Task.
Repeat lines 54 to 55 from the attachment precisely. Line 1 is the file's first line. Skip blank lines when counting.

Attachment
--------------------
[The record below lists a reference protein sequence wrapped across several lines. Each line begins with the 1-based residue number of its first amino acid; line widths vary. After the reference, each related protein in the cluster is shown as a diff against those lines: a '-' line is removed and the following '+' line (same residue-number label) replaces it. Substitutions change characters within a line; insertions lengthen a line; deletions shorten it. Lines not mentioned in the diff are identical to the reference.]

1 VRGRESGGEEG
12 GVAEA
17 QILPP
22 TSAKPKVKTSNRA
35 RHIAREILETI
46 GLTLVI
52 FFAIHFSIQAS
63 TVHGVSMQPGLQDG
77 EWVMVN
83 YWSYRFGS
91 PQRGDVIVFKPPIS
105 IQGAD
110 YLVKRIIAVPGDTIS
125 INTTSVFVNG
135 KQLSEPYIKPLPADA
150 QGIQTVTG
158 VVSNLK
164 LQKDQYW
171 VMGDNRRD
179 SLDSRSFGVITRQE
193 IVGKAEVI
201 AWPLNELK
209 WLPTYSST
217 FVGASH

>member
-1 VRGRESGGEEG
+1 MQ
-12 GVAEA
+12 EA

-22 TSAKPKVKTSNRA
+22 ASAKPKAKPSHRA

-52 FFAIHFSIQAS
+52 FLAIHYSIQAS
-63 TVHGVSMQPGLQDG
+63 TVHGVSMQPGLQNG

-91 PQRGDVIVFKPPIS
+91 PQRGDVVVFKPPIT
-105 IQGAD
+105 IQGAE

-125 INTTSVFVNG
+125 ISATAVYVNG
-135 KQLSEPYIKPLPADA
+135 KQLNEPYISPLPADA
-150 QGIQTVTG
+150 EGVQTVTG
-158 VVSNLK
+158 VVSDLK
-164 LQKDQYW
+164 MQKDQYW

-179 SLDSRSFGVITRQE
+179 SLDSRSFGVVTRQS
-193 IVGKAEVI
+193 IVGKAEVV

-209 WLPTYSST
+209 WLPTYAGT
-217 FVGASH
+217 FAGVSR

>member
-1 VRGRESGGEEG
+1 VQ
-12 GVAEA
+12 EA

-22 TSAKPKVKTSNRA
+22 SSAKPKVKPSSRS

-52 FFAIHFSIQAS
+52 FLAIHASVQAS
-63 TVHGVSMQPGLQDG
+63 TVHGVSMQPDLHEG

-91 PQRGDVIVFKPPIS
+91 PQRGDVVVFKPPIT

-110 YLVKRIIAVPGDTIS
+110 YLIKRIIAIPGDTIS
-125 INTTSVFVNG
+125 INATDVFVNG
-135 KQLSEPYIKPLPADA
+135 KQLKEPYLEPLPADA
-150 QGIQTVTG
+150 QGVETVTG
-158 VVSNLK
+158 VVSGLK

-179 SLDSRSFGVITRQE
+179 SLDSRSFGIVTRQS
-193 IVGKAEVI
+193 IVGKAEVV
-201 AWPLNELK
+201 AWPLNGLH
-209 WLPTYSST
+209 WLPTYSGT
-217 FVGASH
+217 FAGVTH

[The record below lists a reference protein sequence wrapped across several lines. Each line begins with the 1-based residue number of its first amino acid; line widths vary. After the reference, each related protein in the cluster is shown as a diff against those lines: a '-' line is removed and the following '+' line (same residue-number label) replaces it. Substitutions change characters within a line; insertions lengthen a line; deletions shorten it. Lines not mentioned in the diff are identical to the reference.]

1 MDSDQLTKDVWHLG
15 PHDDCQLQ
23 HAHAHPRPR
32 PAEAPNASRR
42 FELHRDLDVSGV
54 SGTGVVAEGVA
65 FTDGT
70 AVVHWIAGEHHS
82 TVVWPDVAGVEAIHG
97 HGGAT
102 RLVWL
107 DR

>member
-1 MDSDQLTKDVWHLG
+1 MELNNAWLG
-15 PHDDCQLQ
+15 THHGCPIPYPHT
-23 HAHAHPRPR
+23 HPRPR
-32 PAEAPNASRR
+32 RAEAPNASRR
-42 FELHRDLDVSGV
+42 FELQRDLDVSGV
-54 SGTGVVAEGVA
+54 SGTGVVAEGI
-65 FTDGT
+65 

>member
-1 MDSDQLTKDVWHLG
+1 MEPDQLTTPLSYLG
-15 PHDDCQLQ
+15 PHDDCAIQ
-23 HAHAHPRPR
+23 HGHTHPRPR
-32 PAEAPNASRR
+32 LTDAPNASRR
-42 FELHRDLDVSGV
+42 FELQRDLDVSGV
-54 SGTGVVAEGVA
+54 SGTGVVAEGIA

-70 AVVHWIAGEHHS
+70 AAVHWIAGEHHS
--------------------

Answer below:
+193 IVGKAEVV

-209 WLPTYSST